Because Apple had announced, launched and marketed their iPhone product to the world — and that included the majority of my target market. And so the Apple announcement and the audience’s desire for “apps” destroyed my marketing efforts and killed off 99 per cent of my sales, regardless of my strategies and investment in my solution.
And because I had not done any focus groups to wet the appetite of my audience and get good feedback and positive reinforcement that I was on the right track, I was faced with an albatross for several years until I had written off my project and finally withdrew it.
I had also committed another grievous sin — I did not have solid pre-launch survey results from my target audience about the utility of my product and their desire to obtain it to solve their problems. The desire for “apps” overcame their senses, and they dropped my product and podcast like a hot potato, as they circled around a solution in an app for their problem.
And, truthfully, up to this day, there has NOT been a solution in app format on the smartphone that has delivered the same solutions as my premium podcast course. But the lure for an all-encompassing app led my target market astray, and I suffered the results.
Why did I not have pre-launch surveys?
At the time, I, as a podcaster and trainer of a successful in-person course, felt overconfident that my solution was the best and that it would sell to my audience.
How wrong I was. In fact, the only surveys came AFTER the product was launched and after seeing the results that lacked success.
For if I had done surveys, I know that the responses would show that the only format that would have been suitable to my target audience would have been an iPhone app — and, again, that day not only did NOT arrive then in 2010, but it has still not arrived even today. And, yes, one or two scattered customers recently saw the value of my course and have purchased it now — but the marketing and sales plans that I had so carefully prepared did not show up, because I was flattened by the competition in the marketplace by mere illusory dreams of a solution that has never been delivered.
Now, the lessons I have learned have been to create a marketing plan for any monetization that I wish to follow with pre-launch activities that include:
and to rely on their feedback to create milestones in which to make a hard decision that is fact-based on whether to continue or change course — or even to scrap the project solution due to audience feedback.
And since that time, I did create another podcast course with another podcaster — and we achieved more of a success, but it was still not enough to get us over the hurdle into great profitability.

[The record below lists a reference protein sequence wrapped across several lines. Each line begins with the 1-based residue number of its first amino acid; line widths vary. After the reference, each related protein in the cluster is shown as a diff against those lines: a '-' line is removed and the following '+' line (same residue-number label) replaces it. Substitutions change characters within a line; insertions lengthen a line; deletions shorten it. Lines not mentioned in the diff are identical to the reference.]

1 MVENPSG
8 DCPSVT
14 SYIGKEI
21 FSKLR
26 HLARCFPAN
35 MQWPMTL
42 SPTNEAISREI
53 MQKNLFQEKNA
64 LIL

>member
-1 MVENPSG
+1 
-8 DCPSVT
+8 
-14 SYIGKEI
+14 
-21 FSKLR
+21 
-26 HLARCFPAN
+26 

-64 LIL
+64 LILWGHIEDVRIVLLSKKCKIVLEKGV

Thus, my lessons learned included the inclusion of feedback from many sources (here we only touch upon 2) in pre-launch activities that can provide great information before sinking any more time and money into continuing on something that may not provide a good ROI as we desired.
These are lessons that I could have used if Dave’s book had been available to me at that time. For in his book, Dave speaks about both, but he also gives some scenarios and recommendations on how to conduct both surveys and focus groups — and these may be well worth consuming if you are a newer or aspiring podcaster that wants to monetize your show with online courses you wish to sell or with other products of your own
So, I hope that you can get more information from Dave’s book and free podcast, as mentioned. And I wish that you can avoid the mistakes that I had made and then get your show to have successful launches of your products that will make your podcasts more successful and profitable.
Thank you for your attention.
Copyright (c) 2022, Matrix Solutions Corporation and michaelandmike.com and Dave Jackson and profitfromyourpodcast.com. All rights reserved.
In this episode of The Podcast Reporter Show, we discuss an email-episode from Daniel J Lewis, the award-winning podcaster from his show called The Audacity to Podcast (currently on hiatus with sparse episodes being released on demand within important announcements). He has specialized in helping podcasters be aware of podcast reviews. In this current email sent out in 1st quarter of 2022, he goes one step further — he helps to solve some complex issues with getting podcast reviews.